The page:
Observables are one of the key abstractions provided by JFace Data Binding and are an implementation of the Observer pattern. They provide a common abstraction for observing changes in objects.
Core Interfaces of Interest
- IObservable - super-interface of all observables, allows to listen for generic change events
- IObservableValue - has getValue(), setValue(), and allows to listen for value change events
- IVetoableValue - inherits from IObservableValue, and allows to listen for before-change events
- IObservableCollection - extends java.util.Collection and IObservable
- IObservableList - extends java.util.List, and allows to listen for incremental list change events
- IObservableSet - extends java.util.Set, and allows to listen for incremental set change events
- IObservableMap - extends java.util.Map, and allows to listen for incremental map change events
Implementation Design Principles
- An observable must remove listeners on the observed when disposed. For example if you registered selection listeners on a widget when the observable was constructed it must remove these on dispose of the observable.
- An observable should fire change events when the value changes if at all possible. This means when the value changes in the object being observed or when the value is set on the observable. One thing to look out for is firing multiple change events when this occurs. A use case where this arises is a widget that fires change events when the value is set programmatically (e.g. Text.setText(...)). In these use cases an 'updating' flag is normally employed.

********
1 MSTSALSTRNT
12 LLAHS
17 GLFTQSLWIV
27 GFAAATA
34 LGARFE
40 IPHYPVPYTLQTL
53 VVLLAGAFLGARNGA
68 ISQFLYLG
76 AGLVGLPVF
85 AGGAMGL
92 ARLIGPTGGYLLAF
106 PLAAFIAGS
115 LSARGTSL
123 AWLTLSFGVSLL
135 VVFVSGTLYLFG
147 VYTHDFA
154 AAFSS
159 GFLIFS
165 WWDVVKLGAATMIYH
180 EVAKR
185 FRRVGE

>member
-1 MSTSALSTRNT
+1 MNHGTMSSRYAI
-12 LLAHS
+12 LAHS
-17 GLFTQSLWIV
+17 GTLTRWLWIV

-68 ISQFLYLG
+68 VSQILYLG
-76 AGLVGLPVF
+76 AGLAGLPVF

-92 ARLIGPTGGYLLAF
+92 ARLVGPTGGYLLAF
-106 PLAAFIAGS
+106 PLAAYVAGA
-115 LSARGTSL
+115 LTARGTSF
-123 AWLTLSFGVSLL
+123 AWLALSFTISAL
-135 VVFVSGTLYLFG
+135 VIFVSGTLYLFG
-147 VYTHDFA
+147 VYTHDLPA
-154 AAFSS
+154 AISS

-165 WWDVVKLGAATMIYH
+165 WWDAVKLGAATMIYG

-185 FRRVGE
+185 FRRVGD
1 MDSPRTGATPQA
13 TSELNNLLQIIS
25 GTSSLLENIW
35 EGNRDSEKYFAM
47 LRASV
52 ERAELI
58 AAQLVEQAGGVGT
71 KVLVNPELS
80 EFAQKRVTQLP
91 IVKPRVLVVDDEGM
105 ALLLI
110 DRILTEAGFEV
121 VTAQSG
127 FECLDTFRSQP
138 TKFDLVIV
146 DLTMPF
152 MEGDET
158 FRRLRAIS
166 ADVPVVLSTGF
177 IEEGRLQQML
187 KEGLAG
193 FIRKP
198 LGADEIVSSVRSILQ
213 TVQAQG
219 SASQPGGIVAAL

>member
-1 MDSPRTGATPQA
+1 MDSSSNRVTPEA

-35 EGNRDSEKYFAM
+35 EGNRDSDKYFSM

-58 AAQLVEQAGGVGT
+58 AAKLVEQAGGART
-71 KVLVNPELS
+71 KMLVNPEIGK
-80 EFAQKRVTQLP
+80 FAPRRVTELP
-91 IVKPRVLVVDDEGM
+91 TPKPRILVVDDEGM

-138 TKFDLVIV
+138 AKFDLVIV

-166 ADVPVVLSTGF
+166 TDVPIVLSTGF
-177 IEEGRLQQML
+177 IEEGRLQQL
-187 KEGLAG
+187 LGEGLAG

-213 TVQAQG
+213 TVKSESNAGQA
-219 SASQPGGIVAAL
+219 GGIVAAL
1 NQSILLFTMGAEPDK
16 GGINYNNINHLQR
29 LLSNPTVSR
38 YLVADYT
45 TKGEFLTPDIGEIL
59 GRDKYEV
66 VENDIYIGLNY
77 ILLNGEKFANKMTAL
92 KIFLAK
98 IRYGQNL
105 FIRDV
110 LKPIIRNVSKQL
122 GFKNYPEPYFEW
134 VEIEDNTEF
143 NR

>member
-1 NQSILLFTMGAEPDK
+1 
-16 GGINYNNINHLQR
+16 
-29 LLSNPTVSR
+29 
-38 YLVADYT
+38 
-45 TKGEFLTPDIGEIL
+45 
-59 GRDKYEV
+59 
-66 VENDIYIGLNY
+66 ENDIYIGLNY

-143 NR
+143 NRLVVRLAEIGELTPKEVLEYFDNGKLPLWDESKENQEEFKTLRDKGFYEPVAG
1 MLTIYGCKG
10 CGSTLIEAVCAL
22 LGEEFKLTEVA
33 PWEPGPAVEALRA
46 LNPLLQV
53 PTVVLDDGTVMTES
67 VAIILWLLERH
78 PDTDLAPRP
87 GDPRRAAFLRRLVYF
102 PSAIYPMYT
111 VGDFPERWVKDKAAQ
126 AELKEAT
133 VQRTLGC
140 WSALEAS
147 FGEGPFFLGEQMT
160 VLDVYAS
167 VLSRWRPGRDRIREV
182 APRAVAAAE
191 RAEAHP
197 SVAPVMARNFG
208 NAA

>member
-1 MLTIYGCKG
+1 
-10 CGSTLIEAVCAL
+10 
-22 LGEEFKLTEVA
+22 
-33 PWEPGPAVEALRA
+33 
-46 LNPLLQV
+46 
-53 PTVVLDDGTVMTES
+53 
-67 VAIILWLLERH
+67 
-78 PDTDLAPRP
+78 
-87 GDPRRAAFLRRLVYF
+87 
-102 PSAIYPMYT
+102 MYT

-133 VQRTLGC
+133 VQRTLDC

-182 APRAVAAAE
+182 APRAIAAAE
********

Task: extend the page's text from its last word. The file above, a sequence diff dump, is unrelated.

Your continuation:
- Not all observables fire change events when the state of its underlying object changes, but they do fire a change event if the change goes through the observable's setter. An example of this is Control.setEnabled(...) in SWT. If the object being observed doesn't fire change events when the value is set programmatically the observable cannot observe programmatic changes in the observed object. In these use cases it still pays to have the abstraction for get/set value but when coding against such observables it's good to be aware of this behavior. Because of this it's good to always set the value on the observable to ensure that change events are fired.
- In an observable when retrieving the value always retrieve it from the observed object. Don't cache the value in the observable if possible. Caching can cause issues if there's potential for this state to get out of sync like in the Control.setEnabled(...) use case mentioned above.
- If the observable is an
IObservableValue and the type of the attribute is a primitive use the primitive class (e.g. Boolean.TYPE or boolean.class) rather than the boxed type (e.g. Boolean.class) even though when get/setValue(...) is invoked the boxed type will be returned. By using the primitive the observable will be able to convey that the value cannot be null. This allows for better control in the validation and conversion phases of binding.